A beloved nurse died after contracting the coronavirus. Her niece and best friend share her story.
Today, our Wake-Up Call newsletter is telling the story of Lisa Ewald, a devoted nurse, who was found dead after testing positive for Covid-19.
Lisa Ewald — who’d been working as a nurse for over twenty years — was known for lighting up the emergency room at Henry Ford Hospital in Detroit.
“She was a big jokester,” her niece Carly Ewald told us. “She was always laughing and making other people laugh.”
In early March, Lisa came in contact with a patient who was experiencing chest pain. She was not wearing a mask at the time, although it is unclear why. The patient later tested positive for Covid-19. When Lisa found out she’d been exposed, she asked to get tested — but was denied because she had no symptoms. But she began developing symptoms later in the month.
Even though Lisa had been exposed, and had asthma, she was denied a test a second time. “They still denied her knowing that,” Carly told us. “That’s kind of why me and my family are pretty upset.”
Lisa was only able to get a test once she reported a loss of taste and sense of smell. At that point, her symptoms had worsened to a high fever, cough, and intense body aches. But according to Lisa’s friend, Jessica Toth, her condition remained “spotty.” She would have a fever. It would go away. But then it would come back.
Lisa found out she tested positive for Covid-19 on Monday, March 30. She went home — to rest and self-quarantine. She and her neighbor were in close contact. They last heard from her on the night of Tuesday, March 31st.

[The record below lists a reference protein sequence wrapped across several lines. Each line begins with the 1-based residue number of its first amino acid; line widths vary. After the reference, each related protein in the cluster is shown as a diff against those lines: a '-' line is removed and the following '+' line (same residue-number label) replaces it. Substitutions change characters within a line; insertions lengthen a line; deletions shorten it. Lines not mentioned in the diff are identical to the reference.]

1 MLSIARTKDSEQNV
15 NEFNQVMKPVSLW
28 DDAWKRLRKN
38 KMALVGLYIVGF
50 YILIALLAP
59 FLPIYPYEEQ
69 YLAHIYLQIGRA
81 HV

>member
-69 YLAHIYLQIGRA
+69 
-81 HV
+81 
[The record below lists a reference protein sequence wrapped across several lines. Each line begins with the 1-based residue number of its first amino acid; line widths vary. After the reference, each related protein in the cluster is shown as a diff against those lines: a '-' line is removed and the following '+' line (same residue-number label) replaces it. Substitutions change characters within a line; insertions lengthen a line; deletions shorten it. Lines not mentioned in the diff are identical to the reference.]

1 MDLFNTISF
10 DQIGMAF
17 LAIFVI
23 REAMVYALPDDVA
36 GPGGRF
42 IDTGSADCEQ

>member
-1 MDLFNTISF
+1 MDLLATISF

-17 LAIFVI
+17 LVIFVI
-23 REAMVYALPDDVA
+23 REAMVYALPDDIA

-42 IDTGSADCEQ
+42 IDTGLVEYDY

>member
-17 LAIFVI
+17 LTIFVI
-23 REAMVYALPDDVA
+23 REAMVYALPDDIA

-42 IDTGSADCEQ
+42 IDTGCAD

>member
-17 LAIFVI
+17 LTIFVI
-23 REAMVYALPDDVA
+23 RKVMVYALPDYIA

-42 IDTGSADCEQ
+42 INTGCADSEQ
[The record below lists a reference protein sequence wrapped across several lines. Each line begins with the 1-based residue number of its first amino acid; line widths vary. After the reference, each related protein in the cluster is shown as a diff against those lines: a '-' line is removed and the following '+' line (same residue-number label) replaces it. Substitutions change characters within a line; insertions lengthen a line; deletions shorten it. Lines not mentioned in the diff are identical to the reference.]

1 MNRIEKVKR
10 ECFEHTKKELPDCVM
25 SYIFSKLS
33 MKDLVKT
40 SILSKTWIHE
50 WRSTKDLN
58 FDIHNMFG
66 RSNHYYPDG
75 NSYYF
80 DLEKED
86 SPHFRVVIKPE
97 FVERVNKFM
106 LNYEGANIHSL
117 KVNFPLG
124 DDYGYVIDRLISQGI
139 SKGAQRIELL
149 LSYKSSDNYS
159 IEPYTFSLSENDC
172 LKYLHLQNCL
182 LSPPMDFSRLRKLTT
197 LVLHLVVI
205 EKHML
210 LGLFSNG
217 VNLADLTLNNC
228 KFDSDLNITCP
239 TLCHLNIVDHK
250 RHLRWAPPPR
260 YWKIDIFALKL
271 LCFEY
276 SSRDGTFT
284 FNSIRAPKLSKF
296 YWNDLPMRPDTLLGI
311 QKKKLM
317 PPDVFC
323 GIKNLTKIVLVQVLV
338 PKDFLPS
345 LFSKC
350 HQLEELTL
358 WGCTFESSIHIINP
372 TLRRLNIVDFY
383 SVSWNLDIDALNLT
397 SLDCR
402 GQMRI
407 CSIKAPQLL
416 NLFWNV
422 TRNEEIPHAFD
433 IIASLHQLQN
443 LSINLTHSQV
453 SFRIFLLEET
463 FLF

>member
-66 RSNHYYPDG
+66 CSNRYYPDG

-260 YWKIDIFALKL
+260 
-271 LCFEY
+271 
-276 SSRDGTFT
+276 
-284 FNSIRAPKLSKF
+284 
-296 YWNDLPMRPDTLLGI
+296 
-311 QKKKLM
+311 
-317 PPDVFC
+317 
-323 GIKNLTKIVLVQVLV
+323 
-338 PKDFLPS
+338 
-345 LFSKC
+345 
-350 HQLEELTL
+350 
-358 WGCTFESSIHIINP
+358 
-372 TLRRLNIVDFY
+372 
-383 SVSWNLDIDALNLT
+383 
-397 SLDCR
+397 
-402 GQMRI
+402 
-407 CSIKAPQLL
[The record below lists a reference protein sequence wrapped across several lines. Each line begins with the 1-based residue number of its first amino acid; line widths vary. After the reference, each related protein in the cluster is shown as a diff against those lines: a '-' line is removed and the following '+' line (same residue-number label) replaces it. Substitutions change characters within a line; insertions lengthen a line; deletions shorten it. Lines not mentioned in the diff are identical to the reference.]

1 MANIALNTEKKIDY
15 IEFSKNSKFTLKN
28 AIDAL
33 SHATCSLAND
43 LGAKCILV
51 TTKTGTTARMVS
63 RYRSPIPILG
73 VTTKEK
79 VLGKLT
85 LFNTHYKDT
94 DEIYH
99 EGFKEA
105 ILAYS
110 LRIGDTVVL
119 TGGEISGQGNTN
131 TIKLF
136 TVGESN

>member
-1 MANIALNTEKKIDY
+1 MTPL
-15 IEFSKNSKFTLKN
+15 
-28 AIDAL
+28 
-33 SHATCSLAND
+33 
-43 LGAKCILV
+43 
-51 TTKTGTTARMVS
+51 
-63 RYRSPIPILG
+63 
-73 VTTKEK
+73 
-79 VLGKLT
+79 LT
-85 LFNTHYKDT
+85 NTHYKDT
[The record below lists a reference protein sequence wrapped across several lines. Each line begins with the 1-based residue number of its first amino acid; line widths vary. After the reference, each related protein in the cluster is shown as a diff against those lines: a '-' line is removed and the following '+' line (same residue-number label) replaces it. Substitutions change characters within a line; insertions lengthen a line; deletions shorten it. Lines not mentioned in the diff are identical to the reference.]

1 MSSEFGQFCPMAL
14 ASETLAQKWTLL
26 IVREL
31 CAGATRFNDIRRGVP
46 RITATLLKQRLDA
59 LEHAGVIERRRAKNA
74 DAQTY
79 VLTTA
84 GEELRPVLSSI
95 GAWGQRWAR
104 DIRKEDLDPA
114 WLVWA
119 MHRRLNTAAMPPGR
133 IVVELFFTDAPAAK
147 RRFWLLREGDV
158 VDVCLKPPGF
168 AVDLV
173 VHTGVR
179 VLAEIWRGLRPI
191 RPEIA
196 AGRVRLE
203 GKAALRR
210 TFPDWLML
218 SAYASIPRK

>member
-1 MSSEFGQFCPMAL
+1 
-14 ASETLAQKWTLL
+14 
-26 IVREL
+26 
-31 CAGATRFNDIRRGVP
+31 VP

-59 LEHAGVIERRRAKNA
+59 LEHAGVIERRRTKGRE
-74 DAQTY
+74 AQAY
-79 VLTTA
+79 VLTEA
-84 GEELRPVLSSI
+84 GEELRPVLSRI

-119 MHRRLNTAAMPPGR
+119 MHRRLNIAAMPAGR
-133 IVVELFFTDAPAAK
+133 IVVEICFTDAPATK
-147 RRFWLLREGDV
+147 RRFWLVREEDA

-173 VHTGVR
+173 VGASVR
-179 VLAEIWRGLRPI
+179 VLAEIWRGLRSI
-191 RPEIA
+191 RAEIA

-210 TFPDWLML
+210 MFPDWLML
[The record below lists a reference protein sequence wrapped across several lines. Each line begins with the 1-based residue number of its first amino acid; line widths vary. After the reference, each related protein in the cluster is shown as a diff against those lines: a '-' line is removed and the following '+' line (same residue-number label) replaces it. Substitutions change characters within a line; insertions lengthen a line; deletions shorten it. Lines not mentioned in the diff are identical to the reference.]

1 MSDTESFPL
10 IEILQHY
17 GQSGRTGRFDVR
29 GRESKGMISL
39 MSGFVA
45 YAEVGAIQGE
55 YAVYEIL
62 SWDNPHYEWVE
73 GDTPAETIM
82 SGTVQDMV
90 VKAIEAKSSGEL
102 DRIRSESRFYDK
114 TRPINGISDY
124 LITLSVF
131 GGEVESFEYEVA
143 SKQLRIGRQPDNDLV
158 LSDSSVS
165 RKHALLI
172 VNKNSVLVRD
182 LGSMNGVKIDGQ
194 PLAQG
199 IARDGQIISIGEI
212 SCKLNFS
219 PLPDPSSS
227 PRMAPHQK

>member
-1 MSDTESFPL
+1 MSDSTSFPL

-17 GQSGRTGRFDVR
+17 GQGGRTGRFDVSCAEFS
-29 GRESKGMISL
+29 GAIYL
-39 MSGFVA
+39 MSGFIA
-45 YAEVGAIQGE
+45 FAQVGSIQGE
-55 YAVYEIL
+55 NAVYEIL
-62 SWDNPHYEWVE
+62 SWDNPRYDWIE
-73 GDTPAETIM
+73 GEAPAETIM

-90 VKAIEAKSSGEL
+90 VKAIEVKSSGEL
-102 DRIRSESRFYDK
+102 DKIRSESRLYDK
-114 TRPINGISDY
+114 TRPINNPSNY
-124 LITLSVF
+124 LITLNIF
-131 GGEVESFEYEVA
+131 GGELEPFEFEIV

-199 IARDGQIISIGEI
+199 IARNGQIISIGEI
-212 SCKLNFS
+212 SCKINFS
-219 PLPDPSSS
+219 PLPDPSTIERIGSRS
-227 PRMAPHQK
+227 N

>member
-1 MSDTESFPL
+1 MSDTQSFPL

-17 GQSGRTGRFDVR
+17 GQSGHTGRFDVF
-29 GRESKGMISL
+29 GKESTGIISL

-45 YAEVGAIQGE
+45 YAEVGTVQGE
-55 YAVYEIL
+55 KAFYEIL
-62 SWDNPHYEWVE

When Lisa did not respond to texts the next day, a hospital employee and her neighbor conducted a wellness check. On April 1st, a little over 24 hours after the positive test result, they found Lisa dead… just a few days before her 54th birthday.
Her friend Jessica told us: “We’re still in shock. She didn’t deserve this. I last talked to her on March 24th, and then it was only a matter of about a week until she passed. It was very fast. My understanding is she was not instructed to go to the hospital or the ER. Personally, I think she might still be here [if she was.] She might’ve had a chance.”
Carly, Lisa’s niece, told us that she’s “angry.” She continued: “It’s important that there’s more testing available to people, and more support for people [on the front line] that have to deal with those who have it — because they can’t stay home. We need to have more respect for those nurses and doctors, but also need to make sure that they’re getting tested constantly. They should be getting masks and gloves, but they should also be getting their temperatures checked daily, and I know a few places are doing that.”
Lisa’s family is holding a virtual memorial service for her on April 8th. Jessica is reflecting on springs of the past — when she and Lisa would pick up flowers for their gardens. “Her middle name was Joy,” she told us. “And that really describes her as a person. I want something good to come of this. She would want to save lives. I mean, that’s why she chose to be a nurse.”
Our hearts are with Carly, Jessica and the rest of Lisa’s loved ones at this time.
This originally appeared on Medium.com